A ground source heat pump circulates a mixture of water and antifreeze around a loop of pipe, called a ground loop, which is buried in your garden.
Heat from the ground is absorbed into the fluid and then passes through a heat exchanger into the heat pump.
The ground stays at a fairly constant temperature under the surface, so the heat pump can be used throughout the year.
The length of the ground loop depends on the size of your home and the amount of heat you need.
Longer loops can draw more heat from the ground, but need more space to be buried in. If space is limited, a vertical borehole can be drilled instead.
Heat from the ground is absorbed at low temperatures into a fluid inside a loop of pipe (a ground loop) buried underground. The fluid then passes through a compressor that raises it to a higher temperature, which can then heat water for the heating and hot water circuits of the house.
The cooled ground-loop fluid passes back into the ground where it absorbs further energy from the ground in a continuous process as long as heating is required.
If there is enough space, the collector loop can be laid horizontally in a trench about a metre or so below ground. Where there isn’t room to do this you can drill vertical boreholes to extract heat from much further down, typically 90 – 160 metres deep.
The space you need for a horizontal loop, and the depth you need for a borehole, will depend on many factors – your heat pump installer will design the collector array based on local conditions and the heat requirements of your home.
Heat pumps have some impact on the environment as they need electricity to run, but the heat they extract from the ground, the air, or water is constantly being renewed naturally.
Watch our simple explainer video below:
How much you can save will depend on what system you use now, as well as what you are replacing it with. Your savings will be affected by:
See the domestic Renewable Heat Incentive page for the latest information and proposed changes to the RHI scheme.
You may be able to receive payments for the heat you generate using a heat pump through the UK Government’s Renewable Heat Incentive.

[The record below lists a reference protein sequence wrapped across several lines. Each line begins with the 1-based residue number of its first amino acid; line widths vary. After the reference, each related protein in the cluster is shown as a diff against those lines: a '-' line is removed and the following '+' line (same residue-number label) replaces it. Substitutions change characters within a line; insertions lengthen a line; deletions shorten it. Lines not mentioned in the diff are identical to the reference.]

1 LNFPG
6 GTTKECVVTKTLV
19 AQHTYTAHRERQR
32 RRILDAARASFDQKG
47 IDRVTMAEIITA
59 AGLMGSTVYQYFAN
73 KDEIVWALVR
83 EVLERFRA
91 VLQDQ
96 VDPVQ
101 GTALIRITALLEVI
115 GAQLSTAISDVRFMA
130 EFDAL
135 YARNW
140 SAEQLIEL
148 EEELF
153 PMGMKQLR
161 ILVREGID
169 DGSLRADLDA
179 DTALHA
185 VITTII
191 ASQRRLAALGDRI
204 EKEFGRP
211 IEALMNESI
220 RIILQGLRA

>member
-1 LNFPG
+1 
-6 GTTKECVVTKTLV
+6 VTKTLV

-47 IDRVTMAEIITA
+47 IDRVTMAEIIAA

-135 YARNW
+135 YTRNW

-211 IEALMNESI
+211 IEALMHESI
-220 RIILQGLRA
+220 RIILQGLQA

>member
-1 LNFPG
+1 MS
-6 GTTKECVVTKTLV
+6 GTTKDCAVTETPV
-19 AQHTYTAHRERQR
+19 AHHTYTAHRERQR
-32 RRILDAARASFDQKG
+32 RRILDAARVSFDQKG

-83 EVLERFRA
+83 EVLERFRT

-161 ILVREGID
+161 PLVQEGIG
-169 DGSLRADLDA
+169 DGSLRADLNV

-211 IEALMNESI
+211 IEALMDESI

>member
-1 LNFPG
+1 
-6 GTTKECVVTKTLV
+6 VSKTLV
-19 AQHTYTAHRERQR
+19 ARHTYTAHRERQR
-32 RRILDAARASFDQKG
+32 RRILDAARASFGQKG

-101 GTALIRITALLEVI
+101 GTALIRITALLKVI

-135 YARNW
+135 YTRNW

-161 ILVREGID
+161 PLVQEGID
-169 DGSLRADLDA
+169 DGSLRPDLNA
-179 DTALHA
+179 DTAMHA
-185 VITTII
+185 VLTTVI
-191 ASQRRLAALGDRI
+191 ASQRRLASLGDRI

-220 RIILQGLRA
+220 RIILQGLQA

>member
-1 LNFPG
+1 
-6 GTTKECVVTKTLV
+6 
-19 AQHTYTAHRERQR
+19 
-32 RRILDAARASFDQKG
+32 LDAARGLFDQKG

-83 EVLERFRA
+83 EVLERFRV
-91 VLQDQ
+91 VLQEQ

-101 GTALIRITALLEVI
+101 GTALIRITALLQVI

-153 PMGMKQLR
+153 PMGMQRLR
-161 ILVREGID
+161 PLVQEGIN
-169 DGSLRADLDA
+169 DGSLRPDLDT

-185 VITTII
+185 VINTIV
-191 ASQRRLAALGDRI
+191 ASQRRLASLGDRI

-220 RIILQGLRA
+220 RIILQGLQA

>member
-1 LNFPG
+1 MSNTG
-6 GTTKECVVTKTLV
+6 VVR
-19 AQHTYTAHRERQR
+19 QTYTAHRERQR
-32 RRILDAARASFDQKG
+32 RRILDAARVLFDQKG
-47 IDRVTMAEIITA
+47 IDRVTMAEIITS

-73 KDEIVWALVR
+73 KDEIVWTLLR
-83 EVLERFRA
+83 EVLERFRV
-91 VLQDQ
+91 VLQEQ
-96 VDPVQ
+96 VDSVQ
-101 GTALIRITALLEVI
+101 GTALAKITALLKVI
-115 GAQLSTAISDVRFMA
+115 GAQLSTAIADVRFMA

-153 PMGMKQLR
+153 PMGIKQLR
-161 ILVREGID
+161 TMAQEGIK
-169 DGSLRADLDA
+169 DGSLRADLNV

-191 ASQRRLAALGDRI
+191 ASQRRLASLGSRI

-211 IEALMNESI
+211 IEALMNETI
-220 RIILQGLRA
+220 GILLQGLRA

Domestic RHI is no longer available in Northern Ireland - details of the previous scheme can be viewed at NI Direct.
Here are a few key questions to consider to find out if a ground source heat pump is suitable for your home and needs:
It doesn't have to be particularly big, but the ground needs to be suitable for digging a trench or a borehole and accessible to digging machinery.
Since ground source heat pumps work best when producing heat at a lower temperature than traditional boilers, it's essential that your home is well insulated and draught-proofed for the heating system to be effective.
The system will pay for itself much more quickly if it's replacing an electricity or coal heating system. Heat pumps may not be the best option for homes using mains gas.
Ground source heat pumps can perform better with underfloor heating systems or warm air heating than with radiator-based systems because of the lower water temperatures required.
Combining the installation with other building work can reduce the cost of installing the system.
Heat pump systems typically come with a warranty of two to three years. Workmanship warranties for heat pumps can last up to 10 years, for example through QANW (Quality Assured National Warranties).
Many manufacturers also offer optional extensions of warranty for a fee.
You can expect them to operate for 20 years or more, but they do require regular scheduled maintenance.
A yearly check by you and a more detailed check by a professional installer every three to five years should be sufficient.
The installer should leave written details of any maintenance checks you should undertake to ensure everything is working properly. Consult with your supplier for exact maintenance requirements before you commit to installing a heat pump.
The Ground Source Heat Pump Association says there is no need for safety checks for ground source heat pumps and routine maintenance requirements are very low.
These may include pre-heating season checks of the water pump, external pipes and fittings and electronics.
Domestic ground source heat pumps are generally allowed as permitted developments, but check with your local authority to find out whether you need planning permission or not.
Watch this video to learn more about generating your our energy with a ground source heat pump:
You may also want to consider air source heat pumps, which extract heat from the outside air.Learn more
Find out out with type of heat pump is most suitable for your property.Read more
Could a water source heat pump work for you?Find out here